Everyone wants to be in the music business these days, except for of course the actual music business itself, which would rather be in the licensing and events businesses. David Letterman has launched a new music TV series, Live on Letterman, and sorta-indie faves MGMT played a 50-minute set last night for the show.
Song for Dan Treacy
Time to Pretend
(encore) Brian Eno
The suddenly über-hip and ubiquitous Betty White hosted Saturday Night Live this past weekend and the cast paid tribute to her by singing The Golden Girls theme song. Well, frisky old Betty turned all those fuddy duds on their heads when she went all metalcore on their asses.
In the wake of Lost, ABC has been blatantly scrambling to fill the mystery show void with transparent clones: Flash Forward, Happy Town, and V. Despite aping all the superficial qualities of their predecessor, none of these posers have managed to muster the quality or following of the real McCoy. This video from this weekend’s edition of The Soup sums up the trend in a nutshell.
Conan O’Brien stopped by the Google megaplex at part of their @Google series. He takes the stage to the tinny sound of bagpipes before launching into a bit about the silliness of being labeled a “Googler”. Guess he’s on the tech circuit now following his appearance at Twitter and Intel corporate headquarters previously. He says he’s just looking for “free stuff” by way of explaining his recent residency in the Silicon Valley. O’Brien deliciously skewers Google corporate culture too.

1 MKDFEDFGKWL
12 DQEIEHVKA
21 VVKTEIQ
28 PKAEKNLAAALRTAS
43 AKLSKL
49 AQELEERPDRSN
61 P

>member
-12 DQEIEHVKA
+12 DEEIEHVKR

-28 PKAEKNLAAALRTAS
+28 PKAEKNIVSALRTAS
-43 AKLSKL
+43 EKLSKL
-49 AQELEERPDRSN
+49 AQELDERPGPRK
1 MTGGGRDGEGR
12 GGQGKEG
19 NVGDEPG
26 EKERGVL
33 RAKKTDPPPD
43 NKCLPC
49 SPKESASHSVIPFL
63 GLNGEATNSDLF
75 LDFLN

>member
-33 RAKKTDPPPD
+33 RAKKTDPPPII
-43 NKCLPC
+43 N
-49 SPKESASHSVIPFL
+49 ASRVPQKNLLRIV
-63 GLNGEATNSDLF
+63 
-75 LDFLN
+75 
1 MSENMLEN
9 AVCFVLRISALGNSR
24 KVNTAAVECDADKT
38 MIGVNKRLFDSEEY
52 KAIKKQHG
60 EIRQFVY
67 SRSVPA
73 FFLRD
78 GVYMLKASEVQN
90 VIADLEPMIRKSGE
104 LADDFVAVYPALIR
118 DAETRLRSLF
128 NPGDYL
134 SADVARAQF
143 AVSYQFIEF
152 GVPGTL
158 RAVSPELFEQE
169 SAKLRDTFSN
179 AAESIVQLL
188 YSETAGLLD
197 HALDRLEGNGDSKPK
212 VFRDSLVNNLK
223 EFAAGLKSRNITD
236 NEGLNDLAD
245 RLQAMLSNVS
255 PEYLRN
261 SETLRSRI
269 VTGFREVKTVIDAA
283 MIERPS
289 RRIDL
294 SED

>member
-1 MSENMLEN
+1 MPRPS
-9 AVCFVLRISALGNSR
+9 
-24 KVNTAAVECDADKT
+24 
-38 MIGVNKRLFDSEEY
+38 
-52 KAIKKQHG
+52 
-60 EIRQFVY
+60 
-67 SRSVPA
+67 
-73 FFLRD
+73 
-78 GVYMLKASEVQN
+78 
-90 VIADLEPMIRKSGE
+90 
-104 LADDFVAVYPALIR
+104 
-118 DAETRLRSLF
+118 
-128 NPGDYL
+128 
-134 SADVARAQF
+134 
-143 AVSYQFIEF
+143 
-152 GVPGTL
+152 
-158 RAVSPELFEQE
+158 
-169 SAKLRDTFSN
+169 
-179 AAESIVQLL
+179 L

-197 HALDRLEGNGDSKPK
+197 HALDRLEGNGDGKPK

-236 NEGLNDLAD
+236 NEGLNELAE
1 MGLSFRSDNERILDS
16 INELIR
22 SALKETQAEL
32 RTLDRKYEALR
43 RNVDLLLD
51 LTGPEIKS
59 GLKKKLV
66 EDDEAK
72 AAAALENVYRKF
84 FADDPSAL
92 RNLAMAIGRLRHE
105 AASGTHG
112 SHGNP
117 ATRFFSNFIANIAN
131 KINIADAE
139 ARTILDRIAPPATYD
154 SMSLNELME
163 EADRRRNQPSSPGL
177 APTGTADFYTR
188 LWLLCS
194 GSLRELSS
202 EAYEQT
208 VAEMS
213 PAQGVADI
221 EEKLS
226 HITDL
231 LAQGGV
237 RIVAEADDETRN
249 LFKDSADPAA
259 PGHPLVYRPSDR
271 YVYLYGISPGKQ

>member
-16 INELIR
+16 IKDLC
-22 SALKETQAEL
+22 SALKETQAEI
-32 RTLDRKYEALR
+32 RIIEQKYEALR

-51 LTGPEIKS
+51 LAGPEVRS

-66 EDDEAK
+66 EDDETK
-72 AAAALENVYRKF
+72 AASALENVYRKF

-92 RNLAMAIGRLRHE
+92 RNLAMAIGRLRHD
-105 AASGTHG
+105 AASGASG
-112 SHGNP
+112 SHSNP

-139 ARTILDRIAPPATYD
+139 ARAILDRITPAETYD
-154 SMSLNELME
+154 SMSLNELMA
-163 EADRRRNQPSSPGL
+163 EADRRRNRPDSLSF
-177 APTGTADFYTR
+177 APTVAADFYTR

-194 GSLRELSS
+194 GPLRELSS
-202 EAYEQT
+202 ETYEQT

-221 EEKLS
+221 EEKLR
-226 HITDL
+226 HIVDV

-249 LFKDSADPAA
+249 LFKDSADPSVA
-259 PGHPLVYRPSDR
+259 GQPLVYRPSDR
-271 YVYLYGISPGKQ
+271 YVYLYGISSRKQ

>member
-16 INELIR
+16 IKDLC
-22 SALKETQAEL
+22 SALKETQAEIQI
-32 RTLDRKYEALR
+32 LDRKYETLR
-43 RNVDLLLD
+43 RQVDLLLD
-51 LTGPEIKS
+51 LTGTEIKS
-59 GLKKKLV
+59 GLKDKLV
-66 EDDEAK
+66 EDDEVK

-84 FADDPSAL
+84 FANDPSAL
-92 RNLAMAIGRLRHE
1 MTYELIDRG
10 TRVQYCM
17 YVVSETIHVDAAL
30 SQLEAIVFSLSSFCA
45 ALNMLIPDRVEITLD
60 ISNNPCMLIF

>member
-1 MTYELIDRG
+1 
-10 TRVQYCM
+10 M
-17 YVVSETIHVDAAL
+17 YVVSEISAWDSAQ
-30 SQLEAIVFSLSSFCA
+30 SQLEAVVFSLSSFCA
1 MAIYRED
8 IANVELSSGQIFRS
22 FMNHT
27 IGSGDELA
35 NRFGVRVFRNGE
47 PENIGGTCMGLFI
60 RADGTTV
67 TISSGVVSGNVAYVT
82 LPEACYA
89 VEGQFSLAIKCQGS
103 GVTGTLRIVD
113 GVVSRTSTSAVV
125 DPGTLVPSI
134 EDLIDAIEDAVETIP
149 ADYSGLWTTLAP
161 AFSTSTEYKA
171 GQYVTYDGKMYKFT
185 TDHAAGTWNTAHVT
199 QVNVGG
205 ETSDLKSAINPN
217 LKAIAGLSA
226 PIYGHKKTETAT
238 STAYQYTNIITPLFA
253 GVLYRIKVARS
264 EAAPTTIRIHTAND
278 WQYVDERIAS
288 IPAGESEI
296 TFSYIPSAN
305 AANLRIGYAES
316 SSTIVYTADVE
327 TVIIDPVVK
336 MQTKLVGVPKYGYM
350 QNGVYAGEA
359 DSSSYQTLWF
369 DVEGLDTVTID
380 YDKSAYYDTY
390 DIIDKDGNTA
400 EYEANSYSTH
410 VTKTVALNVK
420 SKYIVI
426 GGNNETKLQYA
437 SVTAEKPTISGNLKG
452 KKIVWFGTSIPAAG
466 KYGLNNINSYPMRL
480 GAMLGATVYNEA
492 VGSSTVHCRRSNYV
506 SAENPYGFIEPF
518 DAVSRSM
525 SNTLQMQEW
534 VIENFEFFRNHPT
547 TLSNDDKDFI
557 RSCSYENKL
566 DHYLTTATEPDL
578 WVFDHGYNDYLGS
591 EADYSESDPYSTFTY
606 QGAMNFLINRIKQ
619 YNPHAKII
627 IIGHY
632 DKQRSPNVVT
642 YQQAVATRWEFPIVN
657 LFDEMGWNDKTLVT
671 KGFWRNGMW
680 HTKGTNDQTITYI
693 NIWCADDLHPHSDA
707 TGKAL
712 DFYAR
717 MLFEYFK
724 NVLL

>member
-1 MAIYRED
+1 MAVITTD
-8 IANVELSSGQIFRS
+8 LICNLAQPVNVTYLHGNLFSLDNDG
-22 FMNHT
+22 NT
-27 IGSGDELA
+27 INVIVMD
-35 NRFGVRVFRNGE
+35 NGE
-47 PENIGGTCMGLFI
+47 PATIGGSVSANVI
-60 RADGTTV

Volumes could be written about You Can’t Do That on Television, the Canadian kids’ show which ran in the States on the cable channel Nickelodeon all through the 1980s and into the ‘90s. Subversive in its silliness as great comedy often is, YCDTOTV offered a brand of children’s sketch comedy that has yet to be duplicated to this writer’s knowledge. And the intro to the show fairly neatly captures all that makes the show itself great.
The theme music is bizarrely catchy, an odd marching-band arrangement punctuated by screams. This gives a very definite Monty Python feel to the intro, as does the use of cut-out animation. Then, there is the cutting imagery of the “Children’s Television Sausage Factory”, mechanically cranking out “product” of child actors on an automated assembly line. This ought to resonate with anyone who has ever noticed how insultingly bland and rote a lot of children’s televison can be. Then, the kids are loaded onto a bus and cut loose in a TV studio. The face of Les Lye, the actor who played all of the adult male roles on the show, in various costumes and with various voices, is stamped with the show’s title. This is a fairly empowering image for the young viewer, a sort of “We’re Not Gonna Take It” for the Romper Room set.
One often wishes to take care to not tread down the glittery lane towards nostalgia, lest one gets stuck living in the past. So it is nice to see that something one grew up watching turned out to be far more layered and interesting than one could have articulated at the time.